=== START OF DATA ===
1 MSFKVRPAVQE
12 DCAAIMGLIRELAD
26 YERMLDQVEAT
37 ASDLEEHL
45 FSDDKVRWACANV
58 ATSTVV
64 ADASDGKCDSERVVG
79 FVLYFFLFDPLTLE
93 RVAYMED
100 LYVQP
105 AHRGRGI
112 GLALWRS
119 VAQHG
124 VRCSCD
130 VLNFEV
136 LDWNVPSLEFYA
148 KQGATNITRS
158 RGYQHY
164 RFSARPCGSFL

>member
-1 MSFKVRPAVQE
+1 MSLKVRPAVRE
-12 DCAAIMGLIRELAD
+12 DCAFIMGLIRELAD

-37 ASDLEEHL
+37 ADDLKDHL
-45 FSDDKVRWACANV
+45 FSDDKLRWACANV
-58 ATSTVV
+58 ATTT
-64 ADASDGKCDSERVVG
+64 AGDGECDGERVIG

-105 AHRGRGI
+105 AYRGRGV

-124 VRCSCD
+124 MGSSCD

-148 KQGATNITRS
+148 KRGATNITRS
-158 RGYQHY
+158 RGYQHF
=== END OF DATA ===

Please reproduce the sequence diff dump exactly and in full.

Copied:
1 MSFKVRPAVQE
12 DCAAIMGLIRELAD
26 YERMLDQVEAT
37 ASDLEEHL
45 FSDDKVRWACANV
58 ATSTVV
64 ADASDGKCDSERVVG
79 FVLYFFLFDPLTLE
93 RVAYMED
100 LYVQP
105 AHRGRGI
112 GLALWRS
119 VAQHG
124 VRCSCD
130 VLNFEV
136 LDWNVPSLEFYA
148 KQGATNITRS
158 RGYQHY
164 RFSARPCGSFL

>member
-1 MSFKVRPAVQE
+1 MSLKVRPAVRE
-12 DCAAIMGLIRELAD
+12 DCAFIMGLIRELAD

-37 ASDLEEHL
+37 ADDLKDHL
-45 FSDDKVRWACANV
+45 FSDDKLRWACANV
-58 ATSTVV
+58 ATTT
-64 ADASDGKCDSERVVG
+64 AGDGECDGERVIG

-105 AHRGRGI
+105 AYRGRGV

-124 VRCSCD
+124 MGSSCD

-148 KQGATNITRS
+148 KRGATNITRS
-158 RGYQHY
+158 RGYQHF